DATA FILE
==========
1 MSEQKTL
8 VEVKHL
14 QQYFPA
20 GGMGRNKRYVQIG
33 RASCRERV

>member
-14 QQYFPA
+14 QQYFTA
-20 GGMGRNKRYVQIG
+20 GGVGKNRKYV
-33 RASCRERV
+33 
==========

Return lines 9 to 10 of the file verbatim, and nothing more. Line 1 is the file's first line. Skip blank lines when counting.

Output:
-20 GGMGRNKRYVQIG
+20 GGVGKNRKYV